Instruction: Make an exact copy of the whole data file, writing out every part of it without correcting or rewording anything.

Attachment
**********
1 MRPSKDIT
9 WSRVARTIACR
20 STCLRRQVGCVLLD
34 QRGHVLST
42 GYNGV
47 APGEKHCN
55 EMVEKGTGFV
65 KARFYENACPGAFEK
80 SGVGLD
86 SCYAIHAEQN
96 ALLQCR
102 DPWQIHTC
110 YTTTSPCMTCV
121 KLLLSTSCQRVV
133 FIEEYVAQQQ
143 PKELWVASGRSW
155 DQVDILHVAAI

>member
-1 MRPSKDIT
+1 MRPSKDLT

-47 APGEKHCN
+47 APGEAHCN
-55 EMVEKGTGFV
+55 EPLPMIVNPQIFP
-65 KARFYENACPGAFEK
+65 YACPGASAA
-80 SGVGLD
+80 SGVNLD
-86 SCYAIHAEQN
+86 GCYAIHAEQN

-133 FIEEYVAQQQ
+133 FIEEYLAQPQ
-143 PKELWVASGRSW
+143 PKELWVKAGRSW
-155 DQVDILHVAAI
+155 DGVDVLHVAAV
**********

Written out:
1 MRPSKDIT
9 WSRVARTIACR
20 STCLRRQVGCVLLD
34 QRGHVLST
42 GYNGV
47 APGEKHCN
55 EMVEKGTGFV
65 KARFYENACPGAFEK
80 SGVGLD
86 SCYAIHAEQN
96 ALLQCR
102 DPWQIHTC
110 YTTTSPCMTCV
121 KLLLSTSCQRVV
133 FIEEYVAQQQ
143 PKELWVASGRSW
155 DQVDILHVAAI

>member
-1 MRPSKDIT
+1 MRPSKDLT

-47 APGEKHCN
+47 APGEAHCN
-55 EMVEKGTGFV
+55 EPLPMIVNPQIFP
-65 KARFYENACPGAFEK
+65 YACPGASAA
-80 SGVGLD
+80 SGVNLD
-86 SCYAIHAEQN
+86 GCYAIHAEQN

-133 FIEEYVAQQQ
+133 FIEEYLAQPQ
-143 PKELWVASGRSW
+143 PKELWVKAGRSW
-155 DQVDILHVAAI
+155 DGVDVLHVAAV